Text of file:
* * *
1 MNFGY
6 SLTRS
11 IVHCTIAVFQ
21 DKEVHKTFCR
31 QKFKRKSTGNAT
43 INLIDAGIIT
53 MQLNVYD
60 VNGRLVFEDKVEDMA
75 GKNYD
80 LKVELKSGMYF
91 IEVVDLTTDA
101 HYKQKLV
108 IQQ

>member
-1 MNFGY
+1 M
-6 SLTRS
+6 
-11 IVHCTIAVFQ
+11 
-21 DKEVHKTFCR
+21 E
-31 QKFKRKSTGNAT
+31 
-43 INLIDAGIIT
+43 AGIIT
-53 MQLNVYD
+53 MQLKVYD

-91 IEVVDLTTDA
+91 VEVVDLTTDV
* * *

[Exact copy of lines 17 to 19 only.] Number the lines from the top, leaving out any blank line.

-6 SLTRS
+6 
-11 IVHCTIAVFQ